The last few weeks have been very exciting for an old gal like me — there have been three significant events all revolving around music I love, and the thrill of them all have taken me back to days when I tape recorded my favorite bands being interviewed on the radio or poured over music magazines on the floor of Tower Records.

I’ve never been able to play an instrument, but I sure have spent hours obsessing and idolizing those who can. I’ve pondered over the possible meaning of liner notes printed on the inside of a cassette tape, I’ve memorized discographies and argued over release dates. I’ve crushed on guitar players, tried to copy the style of lead singers and choked when I’ve had the opportunity to meet them in person. I’ve seen big bands play small venues, small bands play big festivals and I plan weekends around live video feeds from Coachella (Viva COUCHella!).

Viva, Couchella!
At home for Couchella. on left: Wild Flag, 2012; on right: Jack White, 2015.

So after Couchella 2015 came to a close, Record Store Day came and went, and I stood in line for 2 hours just to buy merch from the Third Man Rolling Record Store, I was about as high as I thought I could get. And then like she was completely reading my mind, I saw an Instagram post by one of my idols, Carrie Brownstein, talking about the beauty of being a fan. Her post was so charming and I just couldn’t stop going back to it. And after about the 14th time I realized where she just summed it all up perfectly — “Fandom keeps me hopeful and engaged, a participant.”

Carrie Brownstein and Cindy Wilson
Repost from Carrie Brownstein (@carrie_rachel), 4/22/15

I wanted to post what is one of the nerdiest, most all-out dork pictures I’ve taken in a long while. This is me in Atlanta, GA last night meeting one of my music idols, Cindy Wilson from The B-52’s. The look on my face is one of pure glee and excitement. In high school, a friend of mine made me a mix tape of the first three B-52’s albums: s/t, Wild Planet and Whammy. I immediately became obsessed…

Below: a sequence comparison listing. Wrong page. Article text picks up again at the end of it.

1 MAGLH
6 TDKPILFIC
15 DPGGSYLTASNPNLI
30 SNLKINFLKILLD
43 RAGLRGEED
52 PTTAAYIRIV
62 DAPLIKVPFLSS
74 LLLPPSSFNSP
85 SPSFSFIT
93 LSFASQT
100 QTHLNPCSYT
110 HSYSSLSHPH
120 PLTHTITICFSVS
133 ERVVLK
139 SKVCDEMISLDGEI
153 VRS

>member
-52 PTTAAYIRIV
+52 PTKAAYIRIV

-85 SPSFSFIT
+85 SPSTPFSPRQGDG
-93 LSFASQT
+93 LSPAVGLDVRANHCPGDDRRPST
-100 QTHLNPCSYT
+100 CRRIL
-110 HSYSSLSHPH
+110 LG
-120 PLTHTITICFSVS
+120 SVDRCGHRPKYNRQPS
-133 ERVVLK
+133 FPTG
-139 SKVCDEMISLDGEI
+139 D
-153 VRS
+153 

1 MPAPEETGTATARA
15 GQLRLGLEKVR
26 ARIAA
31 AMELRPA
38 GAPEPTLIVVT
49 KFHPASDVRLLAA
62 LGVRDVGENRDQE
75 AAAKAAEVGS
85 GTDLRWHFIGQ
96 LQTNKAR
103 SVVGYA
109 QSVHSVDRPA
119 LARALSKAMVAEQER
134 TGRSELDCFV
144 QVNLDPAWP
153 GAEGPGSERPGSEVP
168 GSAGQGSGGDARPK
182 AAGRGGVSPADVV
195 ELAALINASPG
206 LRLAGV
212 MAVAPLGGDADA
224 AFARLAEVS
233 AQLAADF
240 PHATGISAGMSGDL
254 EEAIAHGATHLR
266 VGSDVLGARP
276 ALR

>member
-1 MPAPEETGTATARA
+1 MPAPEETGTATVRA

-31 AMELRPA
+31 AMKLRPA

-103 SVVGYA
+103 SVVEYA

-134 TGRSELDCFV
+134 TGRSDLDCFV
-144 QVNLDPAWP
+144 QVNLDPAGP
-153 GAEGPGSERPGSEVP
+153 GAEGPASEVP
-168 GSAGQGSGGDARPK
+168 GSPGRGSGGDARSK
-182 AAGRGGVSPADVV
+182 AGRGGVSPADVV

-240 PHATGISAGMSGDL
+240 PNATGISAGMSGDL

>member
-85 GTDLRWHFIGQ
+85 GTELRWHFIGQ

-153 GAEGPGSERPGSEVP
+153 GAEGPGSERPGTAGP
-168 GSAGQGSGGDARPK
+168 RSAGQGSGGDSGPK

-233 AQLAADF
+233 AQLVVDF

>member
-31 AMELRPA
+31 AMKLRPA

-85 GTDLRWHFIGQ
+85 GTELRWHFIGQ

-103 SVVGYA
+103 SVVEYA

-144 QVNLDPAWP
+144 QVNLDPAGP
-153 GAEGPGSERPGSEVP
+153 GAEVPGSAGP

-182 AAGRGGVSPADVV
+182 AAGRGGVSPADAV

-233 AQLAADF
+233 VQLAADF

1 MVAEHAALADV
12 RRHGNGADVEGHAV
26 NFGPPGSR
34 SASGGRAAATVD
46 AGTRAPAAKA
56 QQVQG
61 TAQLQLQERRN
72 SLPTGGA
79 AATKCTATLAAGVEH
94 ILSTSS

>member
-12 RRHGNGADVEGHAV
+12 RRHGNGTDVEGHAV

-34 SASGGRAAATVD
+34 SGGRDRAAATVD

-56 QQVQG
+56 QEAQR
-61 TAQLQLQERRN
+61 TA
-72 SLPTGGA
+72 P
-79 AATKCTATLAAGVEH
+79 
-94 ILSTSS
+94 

… I saw the band on their Cosmic Thing tour. That night, at age 15, I pressed to the front of the stage, sang at the top of my lungs, and went home with bruises on my ribs and a heart filled-up and transformed, like it was pumping a whole new kind of blood into my veins. This is what it is to be a fan: curious, open, desiring for connection, to feel like art has chosen you, claimed you as its witness. To this day I still am a fan, of many, many things. Fandom keeps me hopeful and engaged, a participant. And I was a fan last night in front of Cindy, rattling off a whole bunch of incoherent, half-strung together thoughts about her songs, her voice, her band, her brother. And it felt, well, awesome.

collage-RSD15This year thanks to Couchella, I am a newly obsessed fan of Brittany Howard — the Alabama Shakes set was magical (and I’m pretty sure I’ll never get over her voice). Waking up at 5:00am to get down to Fingerprints Music on Record Store Day was something I had to do. (Not only was I trying to get my hands on a re-issue of Elvis’ first recording, thanks to Jack White — I also needed the White Stripes’ Get Behind Me Satan double-LP, on red and white vinyl especially for Record Store Day.) As I stood there, probably 100th in the line going down the street and curving around the block, I felt connected to other music fans, giddy over the prospects I was looking to score and most of all — alive, just from the thrill of the hunt! (I did get my hands on that White Stripes wax that morning, but no Elvis, unfortunately.)sunSo thanks Carrie Brownstein, for putting into words what I didn’t know how to say. I’m proud to be a fangirl and I hope I’ll always stay that way.